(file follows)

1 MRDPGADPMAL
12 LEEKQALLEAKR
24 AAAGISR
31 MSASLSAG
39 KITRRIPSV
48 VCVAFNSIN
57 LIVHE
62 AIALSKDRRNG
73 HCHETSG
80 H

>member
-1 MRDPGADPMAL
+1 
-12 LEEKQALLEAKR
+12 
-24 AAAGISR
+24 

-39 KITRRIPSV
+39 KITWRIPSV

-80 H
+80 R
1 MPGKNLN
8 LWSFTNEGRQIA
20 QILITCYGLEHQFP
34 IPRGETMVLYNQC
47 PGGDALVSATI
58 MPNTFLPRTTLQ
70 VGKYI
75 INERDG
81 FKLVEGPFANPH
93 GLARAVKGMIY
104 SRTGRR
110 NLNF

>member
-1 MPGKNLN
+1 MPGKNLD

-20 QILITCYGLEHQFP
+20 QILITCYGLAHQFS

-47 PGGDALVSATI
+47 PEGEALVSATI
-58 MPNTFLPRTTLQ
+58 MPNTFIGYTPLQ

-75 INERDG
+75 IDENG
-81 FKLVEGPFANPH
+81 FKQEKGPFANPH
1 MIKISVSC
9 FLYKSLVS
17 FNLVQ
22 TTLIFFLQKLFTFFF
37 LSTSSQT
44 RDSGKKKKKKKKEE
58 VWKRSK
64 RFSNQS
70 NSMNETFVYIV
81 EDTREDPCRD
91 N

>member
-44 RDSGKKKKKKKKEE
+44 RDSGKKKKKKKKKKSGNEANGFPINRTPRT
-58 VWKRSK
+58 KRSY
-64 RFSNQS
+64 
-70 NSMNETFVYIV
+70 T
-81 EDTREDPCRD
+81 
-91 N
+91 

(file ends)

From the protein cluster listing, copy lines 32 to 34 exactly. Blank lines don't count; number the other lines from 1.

104 SRTGRR
110 NLNF

>member